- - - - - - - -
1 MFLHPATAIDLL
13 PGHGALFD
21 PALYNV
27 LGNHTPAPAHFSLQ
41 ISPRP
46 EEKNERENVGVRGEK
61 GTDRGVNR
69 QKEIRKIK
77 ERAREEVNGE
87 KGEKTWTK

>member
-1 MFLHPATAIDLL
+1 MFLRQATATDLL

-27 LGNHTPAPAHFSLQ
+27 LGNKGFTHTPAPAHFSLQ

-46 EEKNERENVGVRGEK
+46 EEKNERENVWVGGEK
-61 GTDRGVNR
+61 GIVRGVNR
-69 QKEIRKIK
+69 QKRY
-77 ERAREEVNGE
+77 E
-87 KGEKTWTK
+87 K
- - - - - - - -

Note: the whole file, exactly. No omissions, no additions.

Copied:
1 MFLHPATAIDLL
13 PGHGALFD
21 PALYNV
27 LGNHTPAPAHFSLQ
41 ISPRP
46 EEKNERENVGVRGEK
61 GTDRGVNR
69 QKEIRKIK
77 ERAREEVNGE
87 KGEKTWTK

>member
-1 MFLHPATAIDLL
+1 MFLRQATATDLL

-27 LGNHTPAPAHFSLQ
+27 LGNKGFTHTPAPAHFSLQ

-46 EEKNERENVGVRGEK
+46 EEKNERENVWVGGEK
-61 GTDRGVNR
+61 GIVRGVNR
-69 QKEIRKIK
+69 QKRY
-77 ERAREEVNGE
+77 E
-87 KGEKTWTK
+87 K